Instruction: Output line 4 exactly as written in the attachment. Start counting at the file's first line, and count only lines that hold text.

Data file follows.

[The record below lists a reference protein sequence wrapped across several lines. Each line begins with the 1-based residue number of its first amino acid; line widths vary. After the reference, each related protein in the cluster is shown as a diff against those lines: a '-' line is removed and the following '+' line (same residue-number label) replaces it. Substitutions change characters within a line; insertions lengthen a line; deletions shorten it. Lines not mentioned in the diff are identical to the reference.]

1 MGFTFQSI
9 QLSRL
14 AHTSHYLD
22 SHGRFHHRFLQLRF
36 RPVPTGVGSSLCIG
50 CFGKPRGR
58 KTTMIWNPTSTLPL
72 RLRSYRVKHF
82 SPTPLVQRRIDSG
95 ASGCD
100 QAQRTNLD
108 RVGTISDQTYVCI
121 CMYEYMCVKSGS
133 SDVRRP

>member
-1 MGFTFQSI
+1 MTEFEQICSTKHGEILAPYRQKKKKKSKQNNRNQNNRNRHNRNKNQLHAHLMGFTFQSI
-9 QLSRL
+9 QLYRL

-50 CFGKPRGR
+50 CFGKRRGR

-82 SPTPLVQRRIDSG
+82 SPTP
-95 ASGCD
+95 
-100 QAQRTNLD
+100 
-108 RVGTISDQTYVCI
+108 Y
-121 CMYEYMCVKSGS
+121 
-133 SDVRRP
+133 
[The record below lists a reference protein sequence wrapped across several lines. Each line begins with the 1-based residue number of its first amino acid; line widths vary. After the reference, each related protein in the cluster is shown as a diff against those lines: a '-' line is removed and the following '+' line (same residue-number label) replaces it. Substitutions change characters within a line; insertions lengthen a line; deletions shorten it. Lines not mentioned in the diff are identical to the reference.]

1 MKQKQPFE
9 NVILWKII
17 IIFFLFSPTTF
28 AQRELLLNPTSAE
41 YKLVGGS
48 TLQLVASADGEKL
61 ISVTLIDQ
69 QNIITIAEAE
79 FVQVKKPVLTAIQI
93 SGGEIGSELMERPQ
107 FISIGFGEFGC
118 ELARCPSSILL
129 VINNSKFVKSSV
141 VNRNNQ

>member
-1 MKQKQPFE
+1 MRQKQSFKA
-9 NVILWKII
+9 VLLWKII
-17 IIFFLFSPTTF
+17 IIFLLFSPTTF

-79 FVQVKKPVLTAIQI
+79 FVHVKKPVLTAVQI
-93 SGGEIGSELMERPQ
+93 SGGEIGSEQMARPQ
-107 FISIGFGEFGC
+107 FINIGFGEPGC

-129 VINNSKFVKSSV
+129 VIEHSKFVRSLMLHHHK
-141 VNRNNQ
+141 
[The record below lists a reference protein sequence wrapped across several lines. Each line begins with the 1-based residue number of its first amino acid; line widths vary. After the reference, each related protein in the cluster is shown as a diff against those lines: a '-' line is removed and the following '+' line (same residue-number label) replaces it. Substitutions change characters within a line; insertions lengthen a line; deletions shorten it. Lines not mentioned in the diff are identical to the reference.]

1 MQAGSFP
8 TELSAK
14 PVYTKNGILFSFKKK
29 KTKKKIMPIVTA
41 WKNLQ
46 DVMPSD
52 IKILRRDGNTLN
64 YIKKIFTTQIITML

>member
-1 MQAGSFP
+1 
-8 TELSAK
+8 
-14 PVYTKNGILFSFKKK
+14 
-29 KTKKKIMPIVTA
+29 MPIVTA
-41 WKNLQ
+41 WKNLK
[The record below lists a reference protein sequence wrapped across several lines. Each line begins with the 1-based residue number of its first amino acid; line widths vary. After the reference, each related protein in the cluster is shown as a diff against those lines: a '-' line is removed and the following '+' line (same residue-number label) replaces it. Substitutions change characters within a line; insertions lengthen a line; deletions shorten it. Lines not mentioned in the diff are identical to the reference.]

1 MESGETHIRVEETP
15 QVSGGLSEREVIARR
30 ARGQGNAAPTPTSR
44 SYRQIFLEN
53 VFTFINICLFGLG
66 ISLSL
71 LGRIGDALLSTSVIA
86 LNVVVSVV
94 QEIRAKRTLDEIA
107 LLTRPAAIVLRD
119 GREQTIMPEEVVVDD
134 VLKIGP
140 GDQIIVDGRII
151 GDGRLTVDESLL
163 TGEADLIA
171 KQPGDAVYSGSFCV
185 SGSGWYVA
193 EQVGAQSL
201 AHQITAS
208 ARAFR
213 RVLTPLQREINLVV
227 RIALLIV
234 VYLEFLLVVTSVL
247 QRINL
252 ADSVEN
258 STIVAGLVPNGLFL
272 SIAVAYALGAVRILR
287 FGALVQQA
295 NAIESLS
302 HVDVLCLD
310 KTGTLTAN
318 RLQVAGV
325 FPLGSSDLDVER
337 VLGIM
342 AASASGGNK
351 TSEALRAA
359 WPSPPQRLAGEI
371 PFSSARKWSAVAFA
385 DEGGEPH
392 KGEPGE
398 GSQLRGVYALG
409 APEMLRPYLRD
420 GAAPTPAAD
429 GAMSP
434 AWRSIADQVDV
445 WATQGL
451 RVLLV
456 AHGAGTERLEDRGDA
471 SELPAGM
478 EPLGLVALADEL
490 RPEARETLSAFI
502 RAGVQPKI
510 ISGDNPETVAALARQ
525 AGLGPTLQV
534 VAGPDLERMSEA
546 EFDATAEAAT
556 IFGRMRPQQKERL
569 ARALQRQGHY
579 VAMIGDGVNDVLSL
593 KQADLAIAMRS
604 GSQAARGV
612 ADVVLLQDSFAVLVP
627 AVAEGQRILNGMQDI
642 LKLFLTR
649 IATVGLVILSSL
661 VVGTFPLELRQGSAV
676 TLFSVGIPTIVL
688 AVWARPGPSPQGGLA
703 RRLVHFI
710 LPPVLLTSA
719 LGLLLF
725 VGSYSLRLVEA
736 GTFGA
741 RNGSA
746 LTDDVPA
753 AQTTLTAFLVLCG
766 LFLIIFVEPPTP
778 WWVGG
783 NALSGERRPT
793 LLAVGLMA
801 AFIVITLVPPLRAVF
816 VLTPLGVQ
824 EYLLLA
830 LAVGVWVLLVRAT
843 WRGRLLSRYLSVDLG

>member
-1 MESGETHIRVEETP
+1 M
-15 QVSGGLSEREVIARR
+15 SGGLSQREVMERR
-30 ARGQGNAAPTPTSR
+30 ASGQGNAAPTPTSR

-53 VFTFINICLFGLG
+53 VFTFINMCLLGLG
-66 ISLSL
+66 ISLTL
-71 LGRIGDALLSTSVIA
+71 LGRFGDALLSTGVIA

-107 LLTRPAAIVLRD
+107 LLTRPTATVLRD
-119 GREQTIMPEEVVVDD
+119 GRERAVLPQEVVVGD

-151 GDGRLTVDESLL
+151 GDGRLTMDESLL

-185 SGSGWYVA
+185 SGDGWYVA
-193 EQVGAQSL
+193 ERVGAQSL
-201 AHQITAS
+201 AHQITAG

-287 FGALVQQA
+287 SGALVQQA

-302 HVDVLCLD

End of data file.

14 AHTSHYLD